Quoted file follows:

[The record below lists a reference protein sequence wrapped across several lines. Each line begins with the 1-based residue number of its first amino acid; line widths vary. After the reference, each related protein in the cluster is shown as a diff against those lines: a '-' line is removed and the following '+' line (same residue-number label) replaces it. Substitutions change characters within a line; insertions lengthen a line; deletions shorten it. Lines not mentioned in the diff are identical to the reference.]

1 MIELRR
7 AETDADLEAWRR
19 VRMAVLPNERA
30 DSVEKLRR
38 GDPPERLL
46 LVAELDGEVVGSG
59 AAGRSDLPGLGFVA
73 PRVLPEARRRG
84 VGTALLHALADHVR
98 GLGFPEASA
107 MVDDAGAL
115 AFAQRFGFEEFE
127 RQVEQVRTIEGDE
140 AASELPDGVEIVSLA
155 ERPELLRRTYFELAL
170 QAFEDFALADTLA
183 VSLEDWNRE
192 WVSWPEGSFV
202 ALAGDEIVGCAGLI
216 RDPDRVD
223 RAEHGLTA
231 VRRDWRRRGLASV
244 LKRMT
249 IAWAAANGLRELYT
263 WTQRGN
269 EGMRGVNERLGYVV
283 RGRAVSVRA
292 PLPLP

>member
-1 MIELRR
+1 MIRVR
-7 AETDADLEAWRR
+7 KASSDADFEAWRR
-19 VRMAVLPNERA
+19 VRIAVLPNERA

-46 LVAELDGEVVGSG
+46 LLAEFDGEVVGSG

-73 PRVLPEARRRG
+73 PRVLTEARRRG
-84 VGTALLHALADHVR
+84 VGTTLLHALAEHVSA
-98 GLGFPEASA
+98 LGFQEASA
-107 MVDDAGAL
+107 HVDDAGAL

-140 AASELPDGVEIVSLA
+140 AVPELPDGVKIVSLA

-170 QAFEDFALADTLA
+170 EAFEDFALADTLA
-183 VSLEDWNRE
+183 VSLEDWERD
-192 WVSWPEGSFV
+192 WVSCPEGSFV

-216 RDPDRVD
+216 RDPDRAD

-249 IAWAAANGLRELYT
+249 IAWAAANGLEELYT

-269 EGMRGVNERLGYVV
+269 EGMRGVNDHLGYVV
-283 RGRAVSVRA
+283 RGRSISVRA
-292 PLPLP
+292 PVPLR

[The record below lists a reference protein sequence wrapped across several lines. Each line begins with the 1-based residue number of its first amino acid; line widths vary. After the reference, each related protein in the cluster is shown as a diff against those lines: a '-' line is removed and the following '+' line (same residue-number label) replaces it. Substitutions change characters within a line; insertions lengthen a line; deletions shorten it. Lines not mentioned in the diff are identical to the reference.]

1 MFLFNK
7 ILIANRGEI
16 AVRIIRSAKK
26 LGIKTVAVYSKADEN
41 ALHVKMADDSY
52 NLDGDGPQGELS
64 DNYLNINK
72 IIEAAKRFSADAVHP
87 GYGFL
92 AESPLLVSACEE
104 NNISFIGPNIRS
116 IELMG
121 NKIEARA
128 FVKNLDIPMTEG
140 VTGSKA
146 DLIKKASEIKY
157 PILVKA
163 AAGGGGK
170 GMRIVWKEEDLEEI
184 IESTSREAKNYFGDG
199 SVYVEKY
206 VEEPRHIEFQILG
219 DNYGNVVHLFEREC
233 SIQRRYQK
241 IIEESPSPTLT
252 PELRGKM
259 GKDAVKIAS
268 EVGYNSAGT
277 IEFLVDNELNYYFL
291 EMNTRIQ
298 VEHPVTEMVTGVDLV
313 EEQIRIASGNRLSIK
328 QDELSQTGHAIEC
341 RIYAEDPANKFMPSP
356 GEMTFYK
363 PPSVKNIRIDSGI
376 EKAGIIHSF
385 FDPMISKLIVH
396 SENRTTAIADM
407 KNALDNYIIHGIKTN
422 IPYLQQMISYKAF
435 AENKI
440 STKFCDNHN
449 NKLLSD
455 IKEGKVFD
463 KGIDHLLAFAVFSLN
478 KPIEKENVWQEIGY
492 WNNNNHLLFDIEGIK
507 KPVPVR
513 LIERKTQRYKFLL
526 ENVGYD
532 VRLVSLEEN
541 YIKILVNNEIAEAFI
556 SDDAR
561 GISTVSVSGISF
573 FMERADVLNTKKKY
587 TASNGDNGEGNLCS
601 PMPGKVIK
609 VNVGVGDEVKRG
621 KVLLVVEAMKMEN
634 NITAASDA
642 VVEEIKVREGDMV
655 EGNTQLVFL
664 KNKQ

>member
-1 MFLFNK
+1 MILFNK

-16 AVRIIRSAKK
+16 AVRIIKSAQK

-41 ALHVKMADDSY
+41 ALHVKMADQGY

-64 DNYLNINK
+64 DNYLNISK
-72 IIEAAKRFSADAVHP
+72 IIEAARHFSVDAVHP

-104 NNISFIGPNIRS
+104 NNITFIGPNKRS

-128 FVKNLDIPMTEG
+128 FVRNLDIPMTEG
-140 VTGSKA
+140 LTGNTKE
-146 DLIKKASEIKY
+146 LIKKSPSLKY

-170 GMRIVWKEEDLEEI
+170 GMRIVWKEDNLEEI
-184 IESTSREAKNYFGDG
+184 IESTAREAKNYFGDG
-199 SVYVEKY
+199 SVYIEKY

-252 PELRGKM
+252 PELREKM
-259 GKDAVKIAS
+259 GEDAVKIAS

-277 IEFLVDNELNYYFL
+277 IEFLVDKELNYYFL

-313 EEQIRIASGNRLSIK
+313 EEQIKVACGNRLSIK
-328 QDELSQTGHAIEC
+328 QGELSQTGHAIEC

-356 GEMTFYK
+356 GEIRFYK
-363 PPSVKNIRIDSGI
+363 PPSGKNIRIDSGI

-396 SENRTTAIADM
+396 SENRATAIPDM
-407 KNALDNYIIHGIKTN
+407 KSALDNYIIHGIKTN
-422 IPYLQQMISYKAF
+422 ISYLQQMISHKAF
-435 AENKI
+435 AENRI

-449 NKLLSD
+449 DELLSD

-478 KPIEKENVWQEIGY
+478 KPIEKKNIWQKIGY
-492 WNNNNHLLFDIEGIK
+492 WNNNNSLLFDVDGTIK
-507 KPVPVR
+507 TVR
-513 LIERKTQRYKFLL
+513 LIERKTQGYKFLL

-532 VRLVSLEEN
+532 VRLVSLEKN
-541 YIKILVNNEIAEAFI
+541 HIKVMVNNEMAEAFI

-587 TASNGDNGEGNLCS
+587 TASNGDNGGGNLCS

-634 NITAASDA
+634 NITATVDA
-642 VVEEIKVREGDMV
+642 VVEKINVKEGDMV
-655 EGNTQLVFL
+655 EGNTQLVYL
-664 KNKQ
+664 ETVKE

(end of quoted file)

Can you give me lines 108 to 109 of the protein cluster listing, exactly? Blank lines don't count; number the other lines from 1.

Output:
440 STKFCDNHN
449 NKLLSD